But this isn't just about licenses or landlords or tenants, it's about preventing crime which oftentimes is half the battle.
The flashing lights, the blaring sirens, and the union blue are the sights and sounds of reaction. But there's the other side of law enforcement for Evansville Police Officers Kevin Corbin and Eric Krogman.
"Rather than trying to take care of a problem that already exists, if we can stop it before it begins, we can stop a lot of things from being set in motion," said Officer Krogman.
It should come as no surprise these crime prevention officers are spearheading the effort to bring the Crime Free Multi-Housing Program to Evansville. They learned of the program at a crime prevention school in Louisville last year. After months of research and public input, the two officers went before the Evansville City Council Monday night to outline it's benefits. The program is the brainchild of a Mesa, Arizona police officer. It has a proven track record of reducing crime and reducing the number of service runs to even the most troublesome apartment complexes.
As part of the program, landlords would receive training on how to properly screen potentially troublesome tenant and how to make their properties safer overall. It also gives landlords the legal expertise on how to evict tenants who commit crimes. By adding a 'crime free lease addendum' to the lease, tenants who break the law can be evicted after 'one strike.'
"Even if we make an arrest, a lot of times that individual may bond out in a day, a week, a month and officers are back there dealing with the same person for the same issue," said Officer Krogman. "It's not long term problem solving. What we want to do with this program is long term problem solving."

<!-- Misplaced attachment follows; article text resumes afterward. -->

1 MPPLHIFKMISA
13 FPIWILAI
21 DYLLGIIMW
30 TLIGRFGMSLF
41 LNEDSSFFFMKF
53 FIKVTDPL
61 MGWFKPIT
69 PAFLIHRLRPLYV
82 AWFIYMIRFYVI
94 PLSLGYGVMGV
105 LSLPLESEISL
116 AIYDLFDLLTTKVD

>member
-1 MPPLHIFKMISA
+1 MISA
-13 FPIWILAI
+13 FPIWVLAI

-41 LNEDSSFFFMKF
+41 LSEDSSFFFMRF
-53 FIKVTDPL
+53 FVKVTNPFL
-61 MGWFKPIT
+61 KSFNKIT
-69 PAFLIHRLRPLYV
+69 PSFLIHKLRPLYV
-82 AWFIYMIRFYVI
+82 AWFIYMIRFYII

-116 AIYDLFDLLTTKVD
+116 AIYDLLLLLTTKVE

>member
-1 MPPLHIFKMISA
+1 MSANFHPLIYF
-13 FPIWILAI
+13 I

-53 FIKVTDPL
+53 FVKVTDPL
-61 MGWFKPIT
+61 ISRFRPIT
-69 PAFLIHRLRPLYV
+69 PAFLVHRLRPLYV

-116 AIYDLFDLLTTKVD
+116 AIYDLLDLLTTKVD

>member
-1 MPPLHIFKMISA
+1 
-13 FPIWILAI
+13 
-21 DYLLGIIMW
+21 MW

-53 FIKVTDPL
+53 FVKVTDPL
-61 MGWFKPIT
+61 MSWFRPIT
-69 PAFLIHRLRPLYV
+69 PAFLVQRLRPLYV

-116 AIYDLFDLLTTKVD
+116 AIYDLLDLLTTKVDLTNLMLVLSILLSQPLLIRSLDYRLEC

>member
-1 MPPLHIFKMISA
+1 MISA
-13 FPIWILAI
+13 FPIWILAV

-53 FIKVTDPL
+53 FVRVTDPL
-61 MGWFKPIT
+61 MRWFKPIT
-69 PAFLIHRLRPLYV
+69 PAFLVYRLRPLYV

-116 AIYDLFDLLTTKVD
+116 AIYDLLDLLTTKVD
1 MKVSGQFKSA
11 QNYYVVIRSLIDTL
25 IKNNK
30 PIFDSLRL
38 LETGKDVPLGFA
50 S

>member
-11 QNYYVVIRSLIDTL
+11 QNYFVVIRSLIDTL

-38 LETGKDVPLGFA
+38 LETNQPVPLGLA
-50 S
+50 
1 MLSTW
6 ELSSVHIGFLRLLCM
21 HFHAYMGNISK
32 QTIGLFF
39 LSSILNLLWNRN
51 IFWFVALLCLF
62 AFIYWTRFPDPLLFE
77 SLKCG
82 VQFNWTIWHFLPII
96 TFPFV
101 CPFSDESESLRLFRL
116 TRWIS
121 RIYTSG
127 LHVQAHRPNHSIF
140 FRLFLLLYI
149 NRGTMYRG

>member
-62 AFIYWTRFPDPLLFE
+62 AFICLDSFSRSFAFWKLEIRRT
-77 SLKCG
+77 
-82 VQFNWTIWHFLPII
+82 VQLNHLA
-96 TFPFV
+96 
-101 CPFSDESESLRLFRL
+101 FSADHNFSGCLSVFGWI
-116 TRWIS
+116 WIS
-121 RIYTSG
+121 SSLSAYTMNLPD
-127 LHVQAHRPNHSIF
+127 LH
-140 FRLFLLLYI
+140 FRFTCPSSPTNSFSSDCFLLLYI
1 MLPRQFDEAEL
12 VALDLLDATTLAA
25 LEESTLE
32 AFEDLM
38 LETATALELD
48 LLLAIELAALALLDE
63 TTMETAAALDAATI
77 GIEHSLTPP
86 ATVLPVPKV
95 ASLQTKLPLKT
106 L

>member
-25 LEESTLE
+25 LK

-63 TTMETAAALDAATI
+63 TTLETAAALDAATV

Not every tenant is a pain and not every landlord is problematic. By rooting out repeat offenders, Officer Corbin says there's security in efficiency.
"You think about how often an officer has to make a trip to the complex to see the same person for the same problem," said Officer Corbin. "If you're dropping the amount of time they got to spend there by 50, 60 or 70 percent, you're freeing up that officer to make all the other runs."
The two crime prevention officers say the program's overall benefit comes in the improvement in the surrounding community's quality of life. It's the spill-over effect of crime prevention.
"It's asking the tenants, landlords and us to have a little more accountability for what we do and if you can prevent things from happening from the get go," said Officer Corbin. "Then we don't spend all our time and our officer's time constantly responding to the same problems that could have been dealt with beforehand."
Some police departments who have already implemented the program report drops in crimes and service calls by as much as 70 percent. Cities who have implemented the program range from bigger cities like Orlando, Florida to smaller cities like Anderson, Indiana.
The program would be voluntary. To receive certification, landlords would pay a one-time fee of $50. The certification includes 8 hours of training, an inspection and assessment of the property.
Evansville City Councilwoman Missy Mosby says she fully supports the program and will bring the subsequent ordinance for it's first reading by the end of the year.